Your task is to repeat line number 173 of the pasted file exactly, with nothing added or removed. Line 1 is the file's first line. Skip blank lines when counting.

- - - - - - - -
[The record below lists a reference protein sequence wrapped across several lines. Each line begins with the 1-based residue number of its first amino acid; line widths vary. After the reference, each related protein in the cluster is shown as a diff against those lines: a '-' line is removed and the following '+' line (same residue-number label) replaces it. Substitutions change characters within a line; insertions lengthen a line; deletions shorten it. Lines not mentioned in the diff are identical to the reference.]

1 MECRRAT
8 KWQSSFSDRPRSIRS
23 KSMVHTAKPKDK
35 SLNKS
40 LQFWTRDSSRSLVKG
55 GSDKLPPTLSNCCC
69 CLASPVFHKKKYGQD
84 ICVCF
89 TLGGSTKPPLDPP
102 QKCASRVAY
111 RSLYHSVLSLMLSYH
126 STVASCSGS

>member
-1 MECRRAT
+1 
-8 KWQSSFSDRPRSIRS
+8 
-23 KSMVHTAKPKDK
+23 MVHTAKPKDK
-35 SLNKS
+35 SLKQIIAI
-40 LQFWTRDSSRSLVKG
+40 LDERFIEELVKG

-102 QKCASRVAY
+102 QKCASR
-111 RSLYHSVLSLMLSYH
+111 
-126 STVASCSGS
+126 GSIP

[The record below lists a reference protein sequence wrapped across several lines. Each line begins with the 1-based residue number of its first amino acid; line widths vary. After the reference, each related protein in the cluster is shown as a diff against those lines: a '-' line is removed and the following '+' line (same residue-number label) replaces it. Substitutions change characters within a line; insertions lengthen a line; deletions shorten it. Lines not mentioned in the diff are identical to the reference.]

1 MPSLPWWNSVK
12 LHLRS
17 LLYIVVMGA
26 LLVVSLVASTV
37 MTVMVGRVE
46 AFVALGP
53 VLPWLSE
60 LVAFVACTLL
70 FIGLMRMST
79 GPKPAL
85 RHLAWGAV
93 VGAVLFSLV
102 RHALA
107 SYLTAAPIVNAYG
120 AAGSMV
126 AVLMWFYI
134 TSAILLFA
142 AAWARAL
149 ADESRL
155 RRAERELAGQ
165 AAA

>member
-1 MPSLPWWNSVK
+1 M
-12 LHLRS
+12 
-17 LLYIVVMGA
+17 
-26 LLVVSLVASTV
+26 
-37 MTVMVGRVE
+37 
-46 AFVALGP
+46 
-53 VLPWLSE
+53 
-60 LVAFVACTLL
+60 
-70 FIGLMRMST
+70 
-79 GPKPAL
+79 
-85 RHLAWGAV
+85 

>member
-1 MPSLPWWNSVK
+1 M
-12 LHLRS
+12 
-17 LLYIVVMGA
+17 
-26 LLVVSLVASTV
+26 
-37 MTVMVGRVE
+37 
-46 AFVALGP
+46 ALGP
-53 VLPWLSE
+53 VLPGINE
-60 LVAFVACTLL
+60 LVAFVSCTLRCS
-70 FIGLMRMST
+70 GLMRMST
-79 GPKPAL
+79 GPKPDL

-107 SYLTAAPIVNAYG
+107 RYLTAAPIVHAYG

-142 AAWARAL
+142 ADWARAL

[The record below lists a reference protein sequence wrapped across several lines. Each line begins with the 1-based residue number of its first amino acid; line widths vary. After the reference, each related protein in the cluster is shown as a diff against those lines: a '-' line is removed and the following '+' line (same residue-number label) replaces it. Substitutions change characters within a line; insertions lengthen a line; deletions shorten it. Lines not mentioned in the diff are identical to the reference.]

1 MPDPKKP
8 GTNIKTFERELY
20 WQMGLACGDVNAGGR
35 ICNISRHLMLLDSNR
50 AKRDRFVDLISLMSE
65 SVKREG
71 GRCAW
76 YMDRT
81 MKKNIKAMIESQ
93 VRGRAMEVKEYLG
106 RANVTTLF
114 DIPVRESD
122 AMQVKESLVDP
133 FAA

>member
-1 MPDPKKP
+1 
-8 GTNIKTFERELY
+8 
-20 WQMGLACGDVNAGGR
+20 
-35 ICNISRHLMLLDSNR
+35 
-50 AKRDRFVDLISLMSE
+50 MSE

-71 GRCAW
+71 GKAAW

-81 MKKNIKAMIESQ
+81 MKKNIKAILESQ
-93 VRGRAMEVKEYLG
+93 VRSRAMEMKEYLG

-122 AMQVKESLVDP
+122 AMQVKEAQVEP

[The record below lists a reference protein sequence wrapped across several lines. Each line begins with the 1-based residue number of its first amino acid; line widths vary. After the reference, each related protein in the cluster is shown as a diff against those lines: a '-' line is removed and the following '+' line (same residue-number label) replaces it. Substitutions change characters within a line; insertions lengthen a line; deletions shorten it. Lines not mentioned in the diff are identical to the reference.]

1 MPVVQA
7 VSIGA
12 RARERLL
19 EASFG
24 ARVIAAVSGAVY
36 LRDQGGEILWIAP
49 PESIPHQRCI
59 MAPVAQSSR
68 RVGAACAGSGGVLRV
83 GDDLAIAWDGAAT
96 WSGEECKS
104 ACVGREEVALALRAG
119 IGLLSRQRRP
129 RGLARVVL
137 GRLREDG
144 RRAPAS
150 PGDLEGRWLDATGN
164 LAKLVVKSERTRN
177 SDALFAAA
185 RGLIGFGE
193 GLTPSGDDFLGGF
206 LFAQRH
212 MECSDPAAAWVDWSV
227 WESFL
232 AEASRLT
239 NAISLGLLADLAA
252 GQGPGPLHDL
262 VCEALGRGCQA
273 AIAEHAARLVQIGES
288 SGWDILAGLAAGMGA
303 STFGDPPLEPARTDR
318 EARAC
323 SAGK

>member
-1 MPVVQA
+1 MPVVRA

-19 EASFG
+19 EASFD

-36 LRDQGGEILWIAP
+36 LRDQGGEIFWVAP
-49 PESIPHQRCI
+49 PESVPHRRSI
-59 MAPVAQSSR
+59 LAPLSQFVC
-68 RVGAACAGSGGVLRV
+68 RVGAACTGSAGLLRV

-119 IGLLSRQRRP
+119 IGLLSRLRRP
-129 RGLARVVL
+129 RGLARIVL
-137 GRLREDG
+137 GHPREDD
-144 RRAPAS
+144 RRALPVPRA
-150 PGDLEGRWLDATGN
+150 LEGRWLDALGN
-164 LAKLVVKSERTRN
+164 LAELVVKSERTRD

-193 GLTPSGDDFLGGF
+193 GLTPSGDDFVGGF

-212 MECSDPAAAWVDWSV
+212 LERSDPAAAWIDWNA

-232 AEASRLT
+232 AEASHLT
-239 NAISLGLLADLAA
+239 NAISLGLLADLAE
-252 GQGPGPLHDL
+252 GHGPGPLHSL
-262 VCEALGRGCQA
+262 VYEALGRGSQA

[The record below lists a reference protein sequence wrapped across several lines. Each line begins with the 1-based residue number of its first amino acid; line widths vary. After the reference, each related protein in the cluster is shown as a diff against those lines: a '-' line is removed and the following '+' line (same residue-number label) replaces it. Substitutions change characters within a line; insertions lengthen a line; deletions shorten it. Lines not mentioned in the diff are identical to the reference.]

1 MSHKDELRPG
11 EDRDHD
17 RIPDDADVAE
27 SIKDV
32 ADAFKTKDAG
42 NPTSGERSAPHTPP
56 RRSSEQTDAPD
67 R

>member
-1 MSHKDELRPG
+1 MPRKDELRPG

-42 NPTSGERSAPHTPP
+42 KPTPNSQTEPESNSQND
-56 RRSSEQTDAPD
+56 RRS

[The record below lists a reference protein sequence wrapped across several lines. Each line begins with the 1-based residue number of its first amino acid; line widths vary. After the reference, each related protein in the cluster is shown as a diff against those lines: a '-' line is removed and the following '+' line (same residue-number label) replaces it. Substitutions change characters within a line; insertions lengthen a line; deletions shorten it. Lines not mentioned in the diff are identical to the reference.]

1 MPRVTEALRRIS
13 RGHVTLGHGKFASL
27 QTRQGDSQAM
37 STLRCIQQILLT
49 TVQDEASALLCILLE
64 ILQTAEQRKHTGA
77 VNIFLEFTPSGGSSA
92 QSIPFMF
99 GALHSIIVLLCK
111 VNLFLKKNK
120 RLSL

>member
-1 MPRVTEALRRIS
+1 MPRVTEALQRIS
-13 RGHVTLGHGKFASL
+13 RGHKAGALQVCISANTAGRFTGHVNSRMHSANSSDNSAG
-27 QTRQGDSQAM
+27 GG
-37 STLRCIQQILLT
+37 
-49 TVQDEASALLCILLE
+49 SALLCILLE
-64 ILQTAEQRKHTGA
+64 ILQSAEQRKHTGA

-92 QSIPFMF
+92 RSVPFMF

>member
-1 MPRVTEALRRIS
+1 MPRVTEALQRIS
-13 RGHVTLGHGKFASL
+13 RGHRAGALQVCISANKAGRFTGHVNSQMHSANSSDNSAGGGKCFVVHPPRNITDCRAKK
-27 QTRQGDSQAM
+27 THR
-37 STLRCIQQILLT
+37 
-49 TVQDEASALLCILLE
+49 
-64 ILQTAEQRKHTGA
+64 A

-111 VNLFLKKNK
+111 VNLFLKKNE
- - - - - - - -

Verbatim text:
+19 EASFD